The promise of the Mason Corridor project

FORT COLLINS – There’s a bit of grousing, to be sure, about the coming construction interruptions. But there’s also a good measure of excitement and anticipation in the storefronts, office parks and other places of commerce that will be served by the MAX Bus Rapid Transit system along the Mason Corridor.

The new bus line is expected to reshape commuter patterns across the city. In doing so, it is already playing a role in the plans of apartment complex developers, schools, bowling alley owners and theater managers alike.

Construction on the $87 million, five-mile project kicks off in June. MAX will provide service every 10 minutes for travelers along Mason Street, which is just one block west of College Avenue, one of Fort Collins’ busiest streets. The line will begin at the Downtown Transit Center at the intersection of Laporte and Maple Streets and go as far south as a South Transit Center south of Harmony Road, which will be constructed later on in the project.

Disruptions are definitely going to be part of life before MAX service begins in 2014. For instance, Burlington Northern Santa Fe in July will replace rail in certain areas, shutting down train traffic in Fort Collins altogether for a full week. This work will also block all traffic on Mason Street between Laurel and Cherry streets. Later this year and through 2013, more construction will take place, including building underpasses, a guideway for the buses and transit centers at certain intersections.

In all, 12 stops or stations are planned along the corridor. Planners say they expect retailers and others in areas that surround each station or stop to see a boost in traffic, if not actual business.

Prospect and Mason is the closest of the major intersections around Colorado State University, and therefore is most likely to pick up students looking to head north to Old Town for a cup of coffee or a night out, or south for shopping and dining along College Avenue.

More obviously, the construction of The Commons, a student housing project at the intersection of Prospect and College, will mean a higher concentration of students in this area.

The large number of students will mean more riders for the MAX system, said Walker May, senior development manager of Capstone Development Partners, the Alabama-based developer of The Commons, and MAX will mean more visibility for the 665-bed project, scheduled for completion in August 2013.

In fact, May said, the plan for the Mason Corridor project was one of the big reasons Capstone decided to locate the project in Fort Collins.

Once Capstone decided to locate the project in Fort Collins, it ended up changing the plans for the building so that it would be able to better capitalize on the increased traffic resulting from the Mason Corridor.

Initially, May said, the site designs called for “pocket parks,” small green spaces, to face away from the Mason Corridor.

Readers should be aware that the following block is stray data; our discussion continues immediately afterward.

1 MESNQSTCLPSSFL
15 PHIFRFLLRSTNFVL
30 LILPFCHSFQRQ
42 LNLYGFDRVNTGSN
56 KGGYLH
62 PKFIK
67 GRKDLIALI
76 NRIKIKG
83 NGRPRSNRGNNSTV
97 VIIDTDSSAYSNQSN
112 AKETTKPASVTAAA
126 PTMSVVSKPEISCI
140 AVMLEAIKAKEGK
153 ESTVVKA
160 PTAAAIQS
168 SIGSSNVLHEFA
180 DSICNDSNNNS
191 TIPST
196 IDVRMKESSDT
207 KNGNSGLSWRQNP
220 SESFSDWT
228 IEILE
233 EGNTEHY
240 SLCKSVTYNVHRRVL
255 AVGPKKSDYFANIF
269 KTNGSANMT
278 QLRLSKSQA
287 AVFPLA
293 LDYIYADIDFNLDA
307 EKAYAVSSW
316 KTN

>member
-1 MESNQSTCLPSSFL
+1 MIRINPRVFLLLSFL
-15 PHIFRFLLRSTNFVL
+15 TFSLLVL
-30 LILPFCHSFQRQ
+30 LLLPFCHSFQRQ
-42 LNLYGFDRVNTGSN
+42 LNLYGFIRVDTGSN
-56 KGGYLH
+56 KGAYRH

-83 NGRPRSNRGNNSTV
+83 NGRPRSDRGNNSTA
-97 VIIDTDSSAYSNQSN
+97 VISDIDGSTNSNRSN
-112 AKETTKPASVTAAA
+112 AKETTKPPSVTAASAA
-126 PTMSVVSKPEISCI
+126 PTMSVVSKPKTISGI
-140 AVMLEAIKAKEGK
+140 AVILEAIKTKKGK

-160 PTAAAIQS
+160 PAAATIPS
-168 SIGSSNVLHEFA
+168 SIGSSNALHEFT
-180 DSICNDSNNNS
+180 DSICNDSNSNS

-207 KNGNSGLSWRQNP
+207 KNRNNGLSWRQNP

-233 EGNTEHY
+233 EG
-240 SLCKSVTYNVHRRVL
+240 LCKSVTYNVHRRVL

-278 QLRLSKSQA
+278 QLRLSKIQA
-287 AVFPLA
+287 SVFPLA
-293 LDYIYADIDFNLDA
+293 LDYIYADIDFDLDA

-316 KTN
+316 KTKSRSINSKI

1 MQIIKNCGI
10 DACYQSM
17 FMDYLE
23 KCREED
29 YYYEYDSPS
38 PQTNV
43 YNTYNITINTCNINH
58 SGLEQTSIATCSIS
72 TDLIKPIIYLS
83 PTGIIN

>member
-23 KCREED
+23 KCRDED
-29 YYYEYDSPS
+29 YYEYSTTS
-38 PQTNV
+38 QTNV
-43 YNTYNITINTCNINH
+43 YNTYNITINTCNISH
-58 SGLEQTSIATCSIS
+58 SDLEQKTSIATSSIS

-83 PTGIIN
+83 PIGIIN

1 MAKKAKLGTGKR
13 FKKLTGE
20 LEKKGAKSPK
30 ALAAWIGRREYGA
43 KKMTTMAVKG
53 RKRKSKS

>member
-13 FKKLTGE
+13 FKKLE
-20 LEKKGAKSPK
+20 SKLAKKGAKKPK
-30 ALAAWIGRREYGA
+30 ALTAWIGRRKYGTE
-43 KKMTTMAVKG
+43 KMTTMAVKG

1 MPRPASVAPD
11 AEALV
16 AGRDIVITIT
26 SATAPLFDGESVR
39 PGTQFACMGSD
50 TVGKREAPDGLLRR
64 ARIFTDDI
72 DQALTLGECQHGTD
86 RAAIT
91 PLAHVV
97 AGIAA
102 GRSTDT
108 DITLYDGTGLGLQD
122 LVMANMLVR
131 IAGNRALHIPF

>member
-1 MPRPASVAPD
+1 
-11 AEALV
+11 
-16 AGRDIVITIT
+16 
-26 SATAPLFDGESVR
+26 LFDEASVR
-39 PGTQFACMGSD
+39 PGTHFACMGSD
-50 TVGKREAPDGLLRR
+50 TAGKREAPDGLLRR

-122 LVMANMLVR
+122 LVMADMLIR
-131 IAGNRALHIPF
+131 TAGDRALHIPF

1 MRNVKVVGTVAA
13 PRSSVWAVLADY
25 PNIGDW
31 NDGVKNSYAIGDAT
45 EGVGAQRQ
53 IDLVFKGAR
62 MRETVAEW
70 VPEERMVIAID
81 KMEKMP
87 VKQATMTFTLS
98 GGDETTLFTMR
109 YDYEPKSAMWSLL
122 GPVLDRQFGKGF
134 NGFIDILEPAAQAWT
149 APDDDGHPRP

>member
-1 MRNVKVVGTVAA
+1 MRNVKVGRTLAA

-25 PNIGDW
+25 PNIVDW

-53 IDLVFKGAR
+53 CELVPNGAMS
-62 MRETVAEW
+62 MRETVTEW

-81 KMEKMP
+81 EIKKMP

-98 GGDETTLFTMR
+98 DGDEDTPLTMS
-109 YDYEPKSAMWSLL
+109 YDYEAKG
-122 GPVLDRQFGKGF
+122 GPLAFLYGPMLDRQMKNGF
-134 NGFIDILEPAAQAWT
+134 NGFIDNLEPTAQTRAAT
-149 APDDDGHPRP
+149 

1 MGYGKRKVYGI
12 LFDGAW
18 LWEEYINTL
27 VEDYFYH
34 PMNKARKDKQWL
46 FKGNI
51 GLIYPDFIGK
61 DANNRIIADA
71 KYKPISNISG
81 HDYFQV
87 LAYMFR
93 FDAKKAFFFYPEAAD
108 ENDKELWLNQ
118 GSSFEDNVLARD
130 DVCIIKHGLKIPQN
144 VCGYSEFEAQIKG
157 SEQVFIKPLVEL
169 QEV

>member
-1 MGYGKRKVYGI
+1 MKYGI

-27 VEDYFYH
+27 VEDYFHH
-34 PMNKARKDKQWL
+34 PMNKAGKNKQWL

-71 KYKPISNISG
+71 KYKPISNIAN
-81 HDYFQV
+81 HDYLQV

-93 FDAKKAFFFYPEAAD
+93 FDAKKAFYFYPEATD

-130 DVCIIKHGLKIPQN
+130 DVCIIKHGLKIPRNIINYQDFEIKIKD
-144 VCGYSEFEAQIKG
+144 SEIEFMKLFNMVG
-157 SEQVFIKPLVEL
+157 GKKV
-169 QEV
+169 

The developers decided to rotate the entire structure 180 degrees so that the three pocket parks, meant to be a major amenity that will draw new residents to The Commons, face the tracks and so that those who travel by bus can see what the housing project has to offer.

“I think that with our project and the city’s project, one begets the other,” May said. “The corridor will attract residents and the residents will increase ridership. The cycle will make the project worthwhile.”

A bit south, near the intersection of Drake Road and Mason sits Drake Professional Park, home to more than 100 businesses, according to park manager Jodi Riffe.

Among the businesses within the park are Fidelity National Title, Country Insurance and software firm New Century, Riffe said, all of which will benefit from the presence of a bus line.

Tenants at the park are especially looking forward to an easier trip to get to and from downtown, she said. MAX will allow them to avoid traffic congestion or having to find a spot to park.

Also near the Drake and Mason intersection is the CSU Veterinary Teaching Hospital, which employs some of the foremost veterinarians in the country.

Like other employees of CSU, which has deemed itself the “green university,” many of the employees at the Vet Teaching Hospital are eco-conscious, and for this reason, look forward to being able to take alternate transportation to and from work.

Further south, the intersection of Horsetooth Road and Mason features a broad array of businesses, from grocery stores and restaurants to a bowling alley and movie theater, all of which have the potential to harness the buying power of MAX riders.

Both Olive Garden and Barnes and Noble have entrances facing Mason Street, which should help them attract travelers getting off the bus at the Horsetooth or Troutman Parkway stations.

Local businesses, like Chipper’s Lanes, which sits next to the existing BNSF line, also stand to gain from increased traffic and exposure.

The Midtown Arts Center, located at 3750 S. Mason St., also stands to gain from the project, according to Kurt Terrio, owner of the arts center.

The line, he said, can help him draw patrons who would typically head downtown for arts events.

Like the team at Capstone Development, Terrio said that the Mason Corridor project was one of the reasons why he decided to locate his theater where he did.

Once it’s complete, the system will help alleviate parking issues and get patrons and other riders around town safely, Terrio said.

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